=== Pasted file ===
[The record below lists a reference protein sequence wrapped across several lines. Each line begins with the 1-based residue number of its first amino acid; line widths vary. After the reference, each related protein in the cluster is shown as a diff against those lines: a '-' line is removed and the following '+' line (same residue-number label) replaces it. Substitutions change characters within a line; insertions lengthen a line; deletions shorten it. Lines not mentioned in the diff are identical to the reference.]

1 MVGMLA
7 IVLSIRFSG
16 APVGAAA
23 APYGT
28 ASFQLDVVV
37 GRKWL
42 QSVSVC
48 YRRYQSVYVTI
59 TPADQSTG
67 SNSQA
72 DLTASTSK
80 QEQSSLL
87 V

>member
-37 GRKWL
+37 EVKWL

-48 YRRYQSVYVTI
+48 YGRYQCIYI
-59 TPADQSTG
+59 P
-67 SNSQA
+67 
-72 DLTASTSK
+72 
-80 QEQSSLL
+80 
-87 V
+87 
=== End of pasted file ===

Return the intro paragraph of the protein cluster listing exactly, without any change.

[The record below lists a reference protein sequence wrapped across several lines. Each line begins with the 1-based residue number of its first amino acid; line widths vary. After the reference, each related protein in the cluster is shown as a diff against those lines: a '-' line is removed and the following '+' line (same residue-number label) replaces it. Substitutions change characters within a line; insertions lengthen a line; deletions shorten it. Lines not mentioned in the diff are identical to the reference.]